Saturday, June 3 2023

It doesn’t matter if you like the Los Angeles Lakers or if you hate them so much that yellow makes you yell and purple makes you puke.

It doesn’t matter if you love LeBron James with starstruck fervor or if you love to hate him, because hey, that’s part of sporting fandom too.

Tuesday night wasn’t about all that kind of stuff. It was an occasion as much as it was a game, although on a periphery note, it was actually a pretty darn good game, certainly when considering the respective standings of the Lakers and the Oklahoma City Thunder.

No, this was a time to marvel at the weight of numbers and everything they represent. With every point he gained James had Arena screaming ever louder for the pull of destiny. With each shot he missed it was a reminder that collecting points in the NBA is no simple proposition, let alone 38,388 of them.


That’s the mark James reached with 10.9 seconds left in the third quarter, to bypass Kareem Abdul-Jabbar on the all-time career points list, as the former record-holder sat courtside, the man everyone looked at when they weren’t looking at James, even with a who’s who of celebrities filling the pricey seats.

It is and will remain an extraordinary and possibly unbreakable piece of history, one that, truth be told, deserves more than the Lakers season in which it took place, with the chase of posterity overshadowing months of consistently dismal performance. Even Tuesday’s accomplishment came in a loss to a likely lottery team.

But there’s been no inconsistency from James. He’s been hungry and remorseless, averaging 30 per game on the campaign even amid competitive frustration. It is possible to pick holes in anything, but it is also appropriate to know when not to, for if we love sports we must also recognize those who dedicate their lives to trying to perfect them.

Give the man his due. He’s never stopped and rarely slowed. He hasn’t always found winning situations, but he’s always sought them. He’s won titles for three franchises and assembled a collection of four rings. He’s probably not going to touch Michael Jordan’s six titles but he sure as heck was going to get this statistical behemoth, and from the moment he walked into the building on Tuesday it was clear this was the night he’d determined fit to do so.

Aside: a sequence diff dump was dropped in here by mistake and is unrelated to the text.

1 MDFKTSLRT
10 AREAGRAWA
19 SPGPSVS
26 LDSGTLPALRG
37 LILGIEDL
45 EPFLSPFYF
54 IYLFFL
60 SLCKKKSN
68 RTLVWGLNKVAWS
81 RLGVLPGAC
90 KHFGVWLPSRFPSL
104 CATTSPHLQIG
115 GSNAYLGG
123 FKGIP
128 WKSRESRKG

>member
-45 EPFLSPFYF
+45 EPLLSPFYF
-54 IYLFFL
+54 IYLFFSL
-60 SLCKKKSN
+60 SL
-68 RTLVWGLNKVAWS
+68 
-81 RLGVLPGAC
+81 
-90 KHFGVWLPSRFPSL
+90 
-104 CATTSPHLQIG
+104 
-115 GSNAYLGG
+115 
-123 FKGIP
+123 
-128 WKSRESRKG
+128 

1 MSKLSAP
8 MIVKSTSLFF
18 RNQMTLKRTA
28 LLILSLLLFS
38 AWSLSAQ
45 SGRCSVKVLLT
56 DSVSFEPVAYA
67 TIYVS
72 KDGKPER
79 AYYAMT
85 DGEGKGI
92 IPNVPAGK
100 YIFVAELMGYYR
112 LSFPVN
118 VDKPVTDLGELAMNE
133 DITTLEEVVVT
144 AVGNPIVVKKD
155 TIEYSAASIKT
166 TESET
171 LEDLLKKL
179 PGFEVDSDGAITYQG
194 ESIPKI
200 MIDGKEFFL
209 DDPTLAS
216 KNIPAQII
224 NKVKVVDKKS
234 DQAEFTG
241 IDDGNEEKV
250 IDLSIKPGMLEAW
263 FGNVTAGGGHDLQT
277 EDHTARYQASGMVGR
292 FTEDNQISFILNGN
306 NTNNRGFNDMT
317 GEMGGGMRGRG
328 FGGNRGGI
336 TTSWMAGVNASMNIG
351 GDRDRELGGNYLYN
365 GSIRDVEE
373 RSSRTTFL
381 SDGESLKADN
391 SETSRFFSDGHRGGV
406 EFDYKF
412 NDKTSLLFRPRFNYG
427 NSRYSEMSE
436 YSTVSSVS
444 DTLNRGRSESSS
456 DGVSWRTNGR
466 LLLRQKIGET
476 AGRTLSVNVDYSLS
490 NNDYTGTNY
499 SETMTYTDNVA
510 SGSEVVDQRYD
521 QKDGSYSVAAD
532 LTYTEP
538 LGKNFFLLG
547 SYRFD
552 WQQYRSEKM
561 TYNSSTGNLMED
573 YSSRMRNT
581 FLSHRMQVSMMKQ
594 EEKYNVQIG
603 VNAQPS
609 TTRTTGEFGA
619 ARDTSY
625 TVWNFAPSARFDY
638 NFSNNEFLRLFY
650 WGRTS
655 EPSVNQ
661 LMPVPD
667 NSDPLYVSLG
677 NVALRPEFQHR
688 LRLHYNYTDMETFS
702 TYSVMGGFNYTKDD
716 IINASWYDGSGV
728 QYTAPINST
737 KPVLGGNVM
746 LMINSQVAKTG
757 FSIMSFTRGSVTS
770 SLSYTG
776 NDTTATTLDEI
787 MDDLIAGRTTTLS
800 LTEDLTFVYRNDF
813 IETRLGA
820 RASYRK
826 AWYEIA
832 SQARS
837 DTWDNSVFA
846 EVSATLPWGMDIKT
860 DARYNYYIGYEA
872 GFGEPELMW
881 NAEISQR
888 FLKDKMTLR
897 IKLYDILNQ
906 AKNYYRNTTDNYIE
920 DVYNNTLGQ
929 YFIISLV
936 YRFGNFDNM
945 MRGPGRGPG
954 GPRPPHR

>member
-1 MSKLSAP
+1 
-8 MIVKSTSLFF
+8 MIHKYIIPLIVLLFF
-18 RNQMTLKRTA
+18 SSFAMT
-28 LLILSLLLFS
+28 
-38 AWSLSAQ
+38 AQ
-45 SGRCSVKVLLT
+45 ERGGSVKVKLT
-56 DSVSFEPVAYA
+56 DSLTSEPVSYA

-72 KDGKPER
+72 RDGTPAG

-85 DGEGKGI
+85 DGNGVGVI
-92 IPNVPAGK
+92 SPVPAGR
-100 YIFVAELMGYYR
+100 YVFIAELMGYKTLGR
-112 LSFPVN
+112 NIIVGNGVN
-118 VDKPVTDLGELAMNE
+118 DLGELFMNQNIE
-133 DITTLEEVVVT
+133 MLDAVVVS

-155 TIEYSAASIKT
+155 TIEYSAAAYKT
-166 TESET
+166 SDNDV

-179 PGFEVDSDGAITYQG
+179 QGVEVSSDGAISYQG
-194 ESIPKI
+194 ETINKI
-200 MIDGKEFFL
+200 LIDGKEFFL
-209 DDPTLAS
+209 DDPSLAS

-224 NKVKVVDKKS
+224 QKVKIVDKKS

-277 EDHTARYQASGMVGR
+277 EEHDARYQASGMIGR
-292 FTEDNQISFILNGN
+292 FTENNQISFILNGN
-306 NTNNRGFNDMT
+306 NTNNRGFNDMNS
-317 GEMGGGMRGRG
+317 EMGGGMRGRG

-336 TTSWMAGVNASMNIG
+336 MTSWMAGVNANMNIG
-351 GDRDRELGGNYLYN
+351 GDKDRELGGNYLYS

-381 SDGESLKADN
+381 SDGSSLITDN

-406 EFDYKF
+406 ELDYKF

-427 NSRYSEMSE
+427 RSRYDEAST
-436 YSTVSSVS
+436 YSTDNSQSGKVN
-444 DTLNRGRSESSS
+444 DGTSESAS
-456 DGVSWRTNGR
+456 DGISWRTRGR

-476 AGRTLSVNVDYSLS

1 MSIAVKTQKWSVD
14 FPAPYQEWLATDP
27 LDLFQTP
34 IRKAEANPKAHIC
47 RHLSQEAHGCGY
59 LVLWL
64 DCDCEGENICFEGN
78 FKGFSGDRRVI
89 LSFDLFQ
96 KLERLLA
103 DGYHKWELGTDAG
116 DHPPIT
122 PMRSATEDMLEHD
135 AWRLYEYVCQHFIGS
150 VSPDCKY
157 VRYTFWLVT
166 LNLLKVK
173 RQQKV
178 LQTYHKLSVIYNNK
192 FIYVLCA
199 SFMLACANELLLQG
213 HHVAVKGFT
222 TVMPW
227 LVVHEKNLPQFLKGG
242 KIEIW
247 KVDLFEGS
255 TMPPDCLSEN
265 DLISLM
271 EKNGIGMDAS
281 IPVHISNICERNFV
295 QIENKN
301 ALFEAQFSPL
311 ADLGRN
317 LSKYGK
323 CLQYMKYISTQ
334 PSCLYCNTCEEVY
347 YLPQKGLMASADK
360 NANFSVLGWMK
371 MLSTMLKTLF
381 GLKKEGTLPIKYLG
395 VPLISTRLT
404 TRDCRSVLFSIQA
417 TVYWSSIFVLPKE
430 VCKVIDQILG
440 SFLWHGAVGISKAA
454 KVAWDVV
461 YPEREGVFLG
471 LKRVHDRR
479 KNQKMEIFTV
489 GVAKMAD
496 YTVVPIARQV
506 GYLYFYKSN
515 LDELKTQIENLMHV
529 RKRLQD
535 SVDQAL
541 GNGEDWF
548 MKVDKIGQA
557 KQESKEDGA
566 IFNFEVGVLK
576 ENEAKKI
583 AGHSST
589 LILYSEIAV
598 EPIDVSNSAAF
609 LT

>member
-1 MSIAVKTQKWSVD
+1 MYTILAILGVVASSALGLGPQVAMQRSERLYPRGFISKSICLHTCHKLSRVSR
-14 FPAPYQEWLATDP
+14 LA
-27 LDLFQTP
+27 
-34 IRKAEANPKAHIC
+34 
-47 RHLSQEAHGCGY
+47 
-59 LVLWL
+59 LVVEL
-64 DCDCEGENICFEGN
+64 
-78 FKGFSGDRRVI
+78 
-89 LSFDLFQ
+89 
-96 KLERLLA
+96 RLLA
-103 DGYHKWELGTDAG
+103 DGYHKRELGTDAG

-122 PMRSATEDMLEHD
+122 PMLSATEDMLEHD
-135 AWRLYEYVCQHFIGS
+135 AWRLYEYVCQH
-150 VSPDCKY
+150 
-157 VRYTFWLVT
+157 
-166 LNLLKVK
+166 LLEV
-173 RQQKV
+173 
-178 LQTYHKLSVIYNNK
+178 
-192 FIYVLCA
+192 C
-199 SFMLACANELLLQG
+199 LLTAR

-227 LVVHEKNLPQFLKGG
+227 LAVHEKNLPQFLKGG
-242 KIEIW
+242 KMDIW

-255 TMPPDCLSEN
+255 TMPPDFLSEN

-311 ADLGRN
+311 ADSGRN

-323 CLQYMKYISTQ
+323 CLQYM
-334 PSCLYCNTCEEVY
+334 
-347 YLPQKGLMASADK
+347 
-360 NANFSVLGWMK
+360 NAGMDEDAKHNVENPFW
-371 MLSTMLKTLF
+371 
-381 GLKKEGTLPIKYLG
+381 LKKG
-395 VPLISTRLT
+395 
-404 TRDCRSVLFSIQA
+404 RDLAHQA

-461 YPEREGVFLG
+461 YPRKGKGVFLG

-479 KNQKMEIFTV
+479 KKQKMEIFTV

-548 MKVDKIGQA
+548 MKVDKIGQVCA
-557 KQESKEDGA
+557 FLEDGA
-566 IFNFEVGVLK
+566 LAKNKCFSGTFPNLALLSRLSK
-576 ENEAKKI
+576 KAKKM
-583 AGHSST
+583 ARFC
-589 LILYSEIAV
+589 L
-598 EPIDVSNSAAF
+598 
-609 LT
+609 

There’s no “yeah, but.” You don’t fluke, or finagle, or sneak your way to 1,000 points in this league, let alone all these multiples of that number. It doesn’t matter if you felt The Decision was handled poorly, or if there’s sometimes been too much bombast, or if the COVID championship was weird, or if James made it all about himself on occasion.

Right now is for the applause, because that’s what you do when people defy what we think is feasible, like Michael Phelps did, and Serena Williams did, and Tom Brady, and all those who took conventional logic and laughed in the face of it.

You can’t argue with what it took, the combination of outrageously difficult things. To come into the league right out of high school, to start starring at the age his eldest child Bronny is now. To be the best and most prolific the league – for not some, or much, or most of his career – but for all of it.

To stay healthy for that long. And, arguably most head-scratching of all, to reach the ultimate Everest of a scoring summit as something other than a pure scorer.

He won’t be around forever. There’s still a bit to go, so we are not yet at the point of saying enjoy James while he lasts. To be frank, there have been points this season when the Lakers have not been enjoyable to watch, not in the slightest.

This was different. The team can’t defend well, but there was intense effort, summed up by Anthony Davis‘ dive into the bench to save a ball that would soon lead to James moving to within one of Abdul-Jabbar.

And then it happened, a fadeaway jumper that will live forever. The game stopped, for records like this are desperately rare. His family hit the court, Kareem moved to center circle, commissioner Adam Silver gave a speech and a montage played.

Time didn’t stand still, because it never does, it just feel like that sometimes. It moves on, quicker than we realize, which is how history is made, not all in one go, but bit by bit – in this case basket by basket.

Which is how the impossible becomes possible, and nights like this turn into celebrations.

Martin Rogers is a columnist for FOX Sports and the author of the FOX Sports Insider newsletter. Follow him on Twitter @MRogersFOX and subscribe to the daily newsletter.

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LeBron James and son Bronny share prophetic moment on way to scoring record: 'Go ahead and get it'


LeBron James breaks NBA’s all-time scoring record, passes Kareem Abdul-Jabbar

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